Monday, November 14, 2016

4North at the DAI Reminds Us That We All Come From Somewhere


"In America, we all come from somewhere else, and we carry along some dream myth of home: a notion that something - our point of origin, our roots, the home country - is out there."
~Bobby Ann Mason

Art does not appear in a vacuum. An artist's passions and proclivities dictate much of the subject matter. This past Thursday the eagerly awaited 4North show opened in the Morrison Gallery in conjunction with the 61st Biennial at the Duluth Art Institute on the fourth floor of the Depot.

Here's the show's summary, as published on the DAI website:
“4North: New Work by Alison Aune, Kirsten Aune, Ann Klefstad, and Arna Rennan” explores a sense of place through four distinct voices. The artists share a Scandinavian heritage, as well as live and work in northern Minnesota. While the four create in disparate media—painting, sculpture, and textile arts—the threads connecting their work reveal a deep reverence for the natural world and the translation and transmutation of patterns and symbols.

Lofotbadlands, Arna Rennan
As anyone who has been part of our community knows well, there are plenty of reminders that our heritage remains part of the fabric of life here in Northern Minnesota. It's more than just the Sons of Norway Building downtown, or Leif Erickson Park, or all the Johnsons and Nelsons, Swedes, Finns and Norwegians.

Some of the appeal of our region to these early immigrants was the similarity of the landscape and climate to their homeland. Even the animals are similar. (Check out Ann Klefstad's assortment of critters.) Many of the immigrant communities that formed in Minnesota began small, but letters home attracted family and friends who brought the shared language and values.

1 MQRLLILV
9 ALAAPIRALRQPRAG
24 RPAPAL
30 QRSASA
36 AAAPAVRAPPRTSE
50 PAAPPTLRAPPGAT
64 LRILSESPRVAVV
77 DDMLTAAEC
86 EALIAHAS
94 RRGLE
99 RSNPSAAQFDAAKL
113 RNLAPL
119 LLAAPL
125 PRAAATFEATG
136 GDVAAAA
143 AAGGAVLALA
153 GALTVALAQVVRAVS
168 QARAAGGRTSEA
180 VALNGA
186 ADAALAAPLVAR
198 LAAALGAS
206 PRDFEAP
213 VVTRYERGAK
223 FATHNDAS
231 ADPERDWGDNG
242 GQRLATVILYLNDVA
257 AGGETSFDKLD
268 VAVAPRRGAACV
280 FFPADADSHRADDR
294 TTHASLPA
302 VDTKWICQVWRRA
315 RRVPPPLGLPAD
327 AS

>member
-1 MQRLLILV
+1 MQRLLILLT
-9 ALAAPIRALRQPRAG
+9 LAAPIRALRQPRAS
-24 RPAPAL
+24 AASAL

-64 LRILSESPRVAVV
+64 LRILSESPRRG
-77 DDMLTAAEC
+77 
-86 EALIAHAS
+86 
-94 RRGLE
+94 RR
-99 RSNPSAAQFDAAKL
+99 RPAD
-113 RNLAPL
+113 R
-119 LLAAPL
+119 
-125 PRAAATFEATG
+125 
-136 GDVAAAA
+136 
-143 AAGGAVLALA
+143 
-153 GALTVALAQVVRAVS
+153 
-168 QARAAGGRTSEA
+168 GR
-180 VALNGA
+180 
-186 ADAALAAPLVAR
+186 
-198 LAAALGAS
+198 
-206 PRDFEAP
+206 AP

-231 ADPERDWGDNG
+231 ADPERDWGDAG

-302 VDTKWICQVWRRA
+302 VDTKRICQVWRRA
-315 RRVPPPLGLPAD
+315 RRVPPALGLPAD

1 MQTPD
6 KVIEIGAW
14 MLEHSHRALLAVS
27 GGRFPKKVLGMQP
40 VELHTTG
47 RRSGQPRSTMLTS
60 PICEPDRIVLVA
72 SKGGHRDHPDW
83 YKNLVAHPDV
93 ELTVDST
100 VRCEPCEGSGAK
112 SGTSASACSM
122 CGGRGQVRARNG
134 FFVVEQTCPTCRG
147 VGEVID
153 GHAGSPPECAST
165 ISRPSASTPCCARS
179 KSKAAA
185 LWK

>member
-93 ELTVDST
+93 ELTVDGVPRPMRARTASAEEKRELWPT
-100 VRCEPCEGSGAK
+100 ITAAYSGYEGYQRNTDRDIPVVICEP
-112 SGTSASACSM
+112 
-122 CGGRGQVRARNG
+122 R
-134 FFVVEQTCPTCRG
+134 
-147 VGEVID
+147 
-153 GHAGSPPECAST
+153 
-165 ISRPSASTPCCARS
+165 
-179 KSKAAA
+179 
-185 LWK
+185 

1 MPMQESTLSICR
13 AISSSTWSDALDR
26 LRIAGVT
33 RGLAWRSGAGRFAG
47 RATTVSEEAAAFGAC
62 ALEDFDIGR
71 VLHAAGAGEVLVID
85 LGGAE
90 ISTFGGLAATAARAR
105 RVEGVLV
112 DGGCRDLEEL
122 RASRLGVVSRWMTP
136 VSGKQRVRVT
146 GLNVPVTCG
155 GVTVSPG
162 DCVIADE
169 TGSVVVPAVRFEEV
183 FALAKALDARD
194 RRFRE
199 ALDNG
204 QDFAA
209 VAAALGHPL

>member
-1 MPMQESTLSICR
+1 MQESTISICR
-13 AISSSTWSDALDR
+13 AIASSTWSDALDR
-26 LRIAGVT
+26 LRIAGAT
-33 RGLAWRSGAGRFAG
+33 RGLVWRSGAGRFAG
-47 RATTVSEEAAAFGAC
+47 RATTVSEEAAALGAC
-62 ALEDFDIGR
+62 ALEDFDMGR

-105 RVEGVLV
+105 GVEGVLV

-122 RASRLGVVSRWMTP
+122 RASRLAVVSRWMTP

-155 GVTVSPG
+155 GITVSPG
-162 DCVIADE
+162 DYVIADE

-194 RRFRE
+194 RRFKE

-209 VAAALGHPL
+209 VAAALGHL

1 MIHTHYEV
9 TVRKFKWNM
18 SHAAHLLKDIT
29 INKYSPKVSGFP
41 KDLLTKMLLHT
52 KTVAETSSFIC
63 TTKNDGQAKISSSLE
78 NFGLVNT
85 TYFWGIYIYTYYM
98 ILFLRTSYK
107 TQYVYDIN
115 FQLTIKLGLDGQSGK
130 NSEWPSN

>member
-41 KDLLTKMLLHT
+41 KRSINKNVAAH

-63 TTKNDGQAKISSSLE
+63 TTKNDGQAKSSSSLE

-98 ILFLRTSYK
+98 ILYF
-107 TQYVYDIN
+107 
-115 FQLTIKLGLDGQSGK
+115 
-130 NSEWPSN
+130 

Grandfathers, by Arna Rennan
The artwork included sculpture, textiles and paintings. The gallery atmosphere included vibrant warmth and enthusiastic appreciation for a show well received.

All four women share a Scandinavian heritage. The four artists also live and work in Northern Minnesota. Though the work be diverse, there were numerous common characteristics

The hallways gallery featured animalia by Ann Klefstad. If you ascend to the gallery by means of the elevator, you will begin here with the rabbit, the turtle, the badger and other residents of our region's natural habitat, painted on wooden panels. Inside the gallery itself, be sure to stroke the burnt wolf. Usually you are asked not to touch the work, but in this case you have permission to pet its forehead. Be prepared for a surprise, though.

For more about this show, visit this blogpost featuring Alison Aune's work.

The pictures here are an inadequate summery of what you will find, though you will readily notice the vibrant palette, and intricate detail in much of the work.  I hope you will go out of your way to see this exhibition.



Kirsten Aune designs were also being worn by several young women during the event.
 Meantime, art goes on all around you. Dig it.

No comments: